Rosita Saul ‘20 graduated with a B.S. in biological sciences and a minor in Holocaust history. During her time at Chapman, Saul was greatly involved around campus, where she was a member of the American Medical Student Association (AMSA), a child life volunteer at UCI Health, a volunteer at Higher Ground, a tutor at the Tutoring and Learning Center (TLT), a member of Schmid Student Leadership Council (SSLC), among others. She also was a Dean’s Scholarship recipient and a member of Beta Beta Beta Biological Honors Society.
Hailing from Beverly Hills, Saul was able to attend Chapman without straying far from home. She currently works at the UCLA SwabSeq Testing Laboratory to test patient samples for COVID-19, and she recently has been accepted to Nova Southeastern University to continue her education.
We asked Saul questions about her time at Chapman, her career goals, and any advice she may have for current Schmid students!
Q&A with Rosita Saul:
Tell me about your career – what do you do on a day to day basis?
At the UCLA SwabSeq Testing Laboratory we receive anywhere from 500 to 4,000 patient samples to test for COVID-19. Our lab is unique in that we use Next Generation Sequencing to reduce heavy automation and make our testing platform highly scalable. We receive both nasal swab and saliva samples for testing that we plate and prepare to undergo PCR and once that’s complete, we move on to our library preparation step to sequence the samples. For the past couple of months, I’ve been working on our latest research project sequencing high positives for the California Department of Public Health (CDPH) to determine which variant strains they are, and which variants are present in California.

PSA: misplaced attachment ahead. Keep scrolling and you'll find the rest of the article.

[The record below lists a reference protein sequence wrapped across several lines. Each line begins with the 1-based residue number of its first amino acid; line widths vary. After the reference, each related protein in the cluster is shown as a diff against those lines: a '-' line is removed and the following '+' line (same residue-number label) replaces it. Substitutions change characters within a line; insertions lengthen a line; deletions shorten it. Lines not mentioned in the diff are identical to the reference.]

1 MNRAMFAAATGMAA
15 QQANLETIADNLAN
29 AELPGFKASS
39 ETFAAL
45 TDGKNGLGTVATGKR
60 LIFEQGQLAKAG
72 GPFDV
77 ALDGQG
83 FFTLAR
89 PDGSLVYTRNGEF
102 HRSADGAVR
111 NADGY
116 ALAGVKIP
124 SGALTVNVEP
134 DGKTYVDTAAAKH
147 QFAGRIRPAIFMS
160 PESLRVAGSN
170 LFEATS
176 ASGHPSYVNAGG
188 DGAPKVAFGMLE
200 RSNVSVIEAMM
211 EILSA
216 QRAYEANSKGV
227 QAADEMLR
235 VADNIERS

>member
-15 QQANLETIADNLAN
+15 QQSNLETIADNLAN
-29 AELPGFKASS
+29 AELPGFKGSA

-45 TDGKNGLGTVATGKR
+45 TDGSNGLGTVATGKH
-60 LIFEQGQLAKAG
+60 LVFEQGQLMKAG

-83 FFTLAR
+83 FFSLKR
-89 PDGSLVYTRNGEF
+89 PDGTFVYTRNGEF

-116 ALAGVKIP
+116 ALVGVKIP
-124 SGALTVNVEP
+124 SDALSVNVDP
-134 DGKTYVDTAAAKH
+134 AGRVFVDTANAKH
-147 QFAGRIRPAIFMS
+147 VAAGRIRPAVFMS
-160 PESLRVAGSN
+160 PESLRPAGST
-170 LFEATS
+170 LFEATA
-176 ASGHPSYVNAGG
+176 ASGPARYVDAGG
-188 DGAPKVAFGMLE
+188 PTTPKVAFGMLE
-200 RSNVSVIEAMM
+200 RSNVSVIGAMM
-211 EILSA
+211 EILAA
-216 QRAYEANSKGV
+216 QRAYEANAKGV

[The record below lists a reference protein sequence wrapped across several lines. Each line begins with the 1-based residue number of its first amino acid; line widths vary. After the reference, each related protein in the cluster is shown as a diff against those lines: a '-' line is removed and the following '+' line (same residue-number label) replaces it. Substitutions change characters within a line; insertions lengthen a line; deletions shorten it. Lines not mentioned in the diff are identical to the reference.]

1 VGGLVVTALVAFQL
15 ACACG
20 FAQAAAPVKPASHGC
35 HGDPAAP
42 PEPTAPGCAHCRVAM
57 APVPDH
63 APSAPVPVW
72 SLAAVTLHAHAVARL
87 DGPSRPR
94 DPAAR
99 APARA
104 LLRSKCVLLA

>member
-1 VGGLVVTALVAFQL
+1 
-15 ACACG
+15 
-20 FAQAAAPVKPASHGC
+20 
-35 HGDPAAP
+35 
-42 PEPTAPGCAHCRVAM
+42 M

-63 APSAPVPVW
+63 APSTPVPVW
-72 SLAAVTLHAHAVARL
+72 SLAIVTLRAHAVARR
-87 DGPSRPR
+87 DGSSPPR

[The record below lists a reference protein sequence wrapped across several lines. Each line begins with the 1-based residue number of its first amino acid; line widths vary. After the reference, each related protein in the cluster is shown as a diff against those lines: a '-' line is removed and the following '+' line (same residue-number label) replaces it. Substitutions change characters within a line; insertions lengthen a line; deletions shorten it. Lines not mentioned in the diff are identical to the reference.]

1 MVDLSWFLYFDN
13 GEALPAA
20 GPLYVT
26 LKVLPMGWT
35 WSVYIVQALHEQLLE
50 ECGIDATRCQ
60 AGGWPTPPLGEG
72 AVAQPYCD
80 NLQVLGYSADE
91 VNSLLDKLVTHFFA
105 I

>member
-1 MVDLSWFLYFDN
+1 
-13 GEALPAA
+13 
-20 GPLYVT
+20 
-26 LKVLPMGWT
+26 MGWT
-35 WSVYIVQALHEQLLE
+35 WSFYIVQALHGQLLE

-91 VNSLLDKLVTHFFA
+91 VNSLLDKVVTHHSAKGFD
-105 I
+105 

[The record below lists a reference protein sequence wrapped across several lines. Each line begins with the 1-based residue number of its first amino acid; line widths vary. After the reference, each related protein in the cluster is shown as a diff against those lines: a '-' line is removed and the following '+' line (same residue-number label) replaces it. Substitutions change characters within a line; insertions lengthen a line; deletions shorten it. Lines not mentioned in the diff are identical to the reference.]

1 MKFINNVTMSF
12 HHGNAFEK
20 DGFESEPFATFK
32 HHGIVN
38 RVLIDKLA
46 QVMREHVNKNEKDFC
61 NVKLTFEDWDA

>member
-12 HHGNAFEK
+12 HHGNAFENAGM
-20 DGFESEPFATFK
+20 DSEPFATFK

If you’d like to learn more about our testing process, check out the research article written by our lab!
What led you to your current role?
I knew I would have a gap year following graduation as I applied to medical school and knew that I wanted to work in a clinical setting. As soon as I saw an opening at UCLA, I applied and was very excited to interview with Dr. Valerie Arboleda for a position in her laboratory. Not only was I excited to have an opportunity to gain more experience conducting clinical research, but I was also happy to contribute to the testing efforts to put an end to the COVID-19 pandemic.
How has your Chapman degree helped you?
My Chapman degree has been a great help to me this past year! There isn’t a day where techniques I learned from my various lab courses go unused. I’ve also been able to use my scientific knowledge learned throughout my coursework to better comprehend our testing process and how it all works.
What was a challenge you had as a student and how did you overcome it?
My biggest challenge as a student was having to retake Organic Chemistry. Prior to taking the course, I knew it would be challenging from what I heard from students and thought I would be prepared. I really struggled and began to go to SI sessions, but never changed the way I studied. Even though I spent hours and hours studying, it did not help, and I ended up retaking the course. I attended office hours, studied with classmates, went to SI sessions, and changed the way I studied to really learn and conceptualize the material. Having to retake Organic Chemistry made me a better student and taught me a lot about resilience. At first, I questioned if I was qualified to continue pursuing medicine, but ultimately decided that I could not let one class deter me from my passion. It was so important to me to help other students in similar situations and upon Dr. Ogba’s recommendation I was able to tutor for the course the following year.
What advice do you have for current students who want to make the most out of their time at Chapman?